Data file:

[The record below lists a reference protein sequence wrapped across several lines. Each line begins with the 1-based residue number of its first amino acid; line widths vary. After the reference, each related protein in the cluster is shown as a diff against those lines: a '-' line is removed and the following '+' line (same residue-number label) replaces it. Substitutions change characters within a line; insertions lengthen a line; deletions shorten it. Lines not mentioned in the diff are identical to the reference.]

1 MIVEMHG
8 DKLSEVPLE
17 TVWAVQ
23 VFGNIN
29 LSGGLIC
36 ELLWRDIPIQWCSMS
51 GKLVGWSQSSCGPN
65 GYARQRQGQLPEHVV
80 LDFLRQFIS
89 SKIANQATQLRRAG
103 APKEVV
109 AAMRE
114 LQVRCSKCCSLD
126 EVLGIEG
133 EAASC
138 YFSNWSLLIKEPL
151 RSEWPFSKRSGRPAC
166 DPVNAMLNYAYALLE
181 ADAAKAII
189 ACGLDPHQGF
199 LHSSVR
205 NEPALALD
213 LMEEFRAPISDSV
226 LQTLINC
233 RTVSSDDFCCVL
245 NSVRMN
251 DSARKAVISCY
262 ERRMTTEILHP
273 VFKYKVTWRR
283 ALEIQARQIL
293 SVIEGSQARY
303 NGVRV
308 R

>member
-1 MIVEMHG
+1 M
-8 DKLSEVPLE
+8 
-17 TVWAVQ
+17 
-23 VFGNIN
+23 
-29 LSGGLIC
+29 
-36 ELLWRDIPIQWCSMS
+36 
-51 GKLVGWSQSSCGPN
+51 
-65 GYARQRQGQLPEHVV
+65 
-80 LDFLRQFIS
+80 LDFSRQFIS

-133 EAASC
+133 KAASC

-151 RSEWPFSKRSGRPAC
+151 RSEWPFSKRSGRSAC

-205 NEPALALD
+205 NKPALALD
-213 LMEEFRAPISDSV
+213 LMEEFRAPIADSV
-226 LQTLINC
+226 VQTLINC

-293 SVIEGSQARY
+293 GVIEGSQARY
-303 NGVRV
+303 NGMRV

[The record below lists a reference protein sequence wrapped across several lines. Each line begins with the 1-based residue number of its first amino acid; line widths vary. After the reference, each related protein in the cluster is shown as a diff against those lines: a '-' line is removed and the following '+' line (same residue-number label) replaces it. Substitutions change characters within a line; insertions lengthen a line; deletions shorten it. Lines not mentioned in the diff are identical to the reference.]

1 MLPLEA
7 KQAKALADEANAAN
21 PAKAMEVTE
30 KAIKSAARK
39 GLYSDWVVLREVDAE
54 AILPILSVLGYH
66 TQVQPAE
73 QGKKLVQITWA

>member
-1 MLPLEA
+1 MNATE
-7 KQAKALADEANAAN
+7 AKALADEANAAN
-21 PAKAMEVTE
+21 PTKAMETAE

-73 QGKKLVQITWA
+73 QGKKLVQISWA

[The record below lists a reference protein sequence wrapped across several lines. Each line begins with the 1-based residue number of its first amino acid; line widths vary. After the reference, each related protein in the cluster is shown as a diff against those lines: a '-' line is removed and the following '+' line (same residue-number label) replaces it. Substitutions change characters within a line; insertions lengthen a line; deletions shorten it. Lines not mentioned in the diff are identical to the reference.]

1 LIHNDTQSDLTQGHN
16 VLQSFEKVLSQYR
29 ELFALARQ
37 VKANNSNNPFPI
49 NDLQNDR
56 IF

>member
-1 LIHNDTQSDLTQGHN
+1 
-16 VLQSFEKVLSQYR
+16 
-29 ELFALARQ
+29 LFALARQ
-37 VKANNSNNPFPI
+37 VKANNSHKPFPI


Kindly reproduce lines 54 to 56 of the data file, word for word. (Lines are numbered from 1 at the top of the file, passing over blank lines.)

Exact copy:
-133 EAASC
+133 KAASC

-151 RSEWPFSKRSGRPAC